Iron & B12 On A Plant Based Diet - Are You Getting Enough?

The question around plant-based diets is almost always about whether or not you are meeting your nutritional requirements, in particular - are you consuming enough Iron & B12. Here at KOJA, we are huge advocates of plant-centric dietary patterns and are passionate about showing you how you can still meet your Iron and B12 requirements and feel your best! 

Let's get into it....

What is the role of Vitamin B12 and why do we need it?

Vitamin B12 plays a crucial role in maintaining normal brain function, nerve function and for the production of red blood cells.

Vitamin B12 is usually obtained exclusively from animal-based sources such as dairy, meat and fish, which makes it difficult for those following a plant-based diet to consume enough. You know that we always advocate for a 'food first' approach here at KOJA, however we recognise that sometimes this isn't feasible for everyone, especially those who follow a plant-based diet in its entirety. 

Therefore, using a B12 supplement or consuming fortified foods such as Vegemite, nutritional yeast, certain cereals and alternative milks is the only way to ensure you’re getting enough B12.

If you are purchasing a B12 fortified product, look for at least 1ug (we require 2.4ug/day) of B12 per serving. This information will be located in the nutrition information panel on either the side or back of the packet. 

If you believe a B12 supplement or injection is required, always consult with your doctor and dietitian on the most appropriate intervention for you. 

Let's talk about Iron - Why do we need it?

Iron is important for the production of red blood cells, carrying oxygen around the body, releasing energy from cells and for maintaining a healthy immune system.

There are two types of iron

 1. Haem (found in animal-based sources)
2. Non-haem (found in plant-based sources)

The main difference between the two forms of iron is that haem iron is more bioavailable, therefore our bodies are able to absorb it easier. Not to worry though, we can still get all the Iron we need from non-haem sources too!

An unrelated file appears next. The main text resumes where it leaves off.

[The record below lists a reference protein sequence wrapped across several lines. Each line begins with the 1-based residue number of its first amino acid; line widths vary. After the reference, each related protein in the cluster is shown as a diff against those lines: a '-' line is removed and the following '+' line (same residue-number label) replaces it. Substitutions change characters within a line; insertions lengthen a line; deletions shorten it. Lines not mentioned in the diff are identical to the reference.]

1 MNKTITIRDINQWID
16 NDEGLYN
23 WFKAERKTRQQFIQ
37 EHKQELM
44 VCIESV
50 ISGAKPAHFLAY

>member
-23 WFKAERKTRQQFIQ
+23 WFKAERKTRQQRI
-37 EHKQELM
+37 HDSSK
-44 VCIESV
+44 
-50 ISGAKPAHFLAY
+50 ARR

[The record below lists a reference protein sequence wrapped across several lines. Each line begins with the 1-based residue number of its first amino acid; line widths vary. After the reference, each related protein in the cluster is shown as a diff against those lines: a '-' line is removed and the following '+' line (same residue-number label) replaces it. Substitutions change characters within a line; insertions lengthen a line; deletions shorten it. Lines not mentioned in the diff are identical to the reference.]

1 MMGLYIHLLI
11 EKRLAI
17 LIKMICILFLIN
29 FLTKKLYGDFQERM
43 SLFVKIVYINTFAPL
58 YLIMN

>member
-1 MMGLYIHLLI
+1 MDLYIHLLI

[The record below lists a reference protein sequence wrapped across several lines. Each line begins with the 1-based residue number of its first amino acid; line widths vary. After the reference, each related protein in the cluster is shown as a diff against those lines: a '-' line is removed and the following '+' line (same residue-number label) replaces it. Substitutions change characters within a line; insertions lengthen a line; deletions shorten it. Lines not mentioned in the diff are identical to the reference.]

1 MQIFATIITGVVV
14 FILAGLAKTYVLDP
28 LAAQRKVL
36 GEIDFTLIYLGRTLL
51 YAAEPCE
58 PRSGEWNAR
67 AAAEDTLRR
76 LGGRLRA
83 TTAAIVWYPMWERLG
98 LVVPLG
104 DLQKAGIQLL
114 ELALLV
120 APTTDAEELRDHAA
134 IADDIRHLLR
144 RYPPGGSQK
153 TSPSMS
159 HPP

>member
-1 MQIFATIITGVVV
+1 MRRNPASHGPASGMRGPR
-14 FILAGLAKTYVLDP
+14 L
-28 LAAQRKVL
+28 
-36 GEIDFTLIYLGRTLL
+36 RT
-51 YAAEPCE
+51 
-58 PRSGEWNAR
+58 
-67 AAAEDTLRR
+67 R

How much iron do I need a day?

According to the National Health and Medical Research Council, the recommended intake for menstruating women is 18mg/day while men (and post-menopausal women) only require 8mg/day

Plant based sources of iron

 -   Tofu

-   Chickpeas, red kidney beans, lentils etc

-   Nuts and seeds including cashews, almonds, sunflower seeds, pepita seeds etc.

-   Fortified breakfast cereals 

-   Green leafy vegetables like kale, silverbeet, spinach

-   Dried fruits such as raisins, apricots, pears

So how do I maximise my iron absorption on a plant-based diet?

 We are glad you asked, here are our top tips below:

  1. Pair iron-rich foods with vitamin C-rich foods to help increase absorption:

    Vitamin C-rich foods include citrus fruits, berries, capsicum, tomatoes, broccoli, cauliflower and kiwi fruit to name a few.

    Into practice...

    Try kiwi fruit on top of your cereal, hummus and tomato on your favourite savoury biscuit, include capsicum as part of a tofu stir fry or curry or a lemon and olive oil dressing on a lentil and kale salad.
  1. Make small swaps to your usual recipes and meals by adding in an iron-rich food.

    Into practise...

    Use pepita seeds or sunflower seeds over pine nuts for an iron-rich pesto, further boost it by throwing in some kale or loads of spinach and add in lemon juice to aid with the absorption.
  1. Aim for a little higher than the recommended daily intake each day. 

  2. Try to avoid having tea, coffee or wine with or close to meals (at least 30 minutes prior or after meal consumption) as these contain tannins which can prevent iron absorption.


 Written by Millie Padula, Dietitian and Nutritionist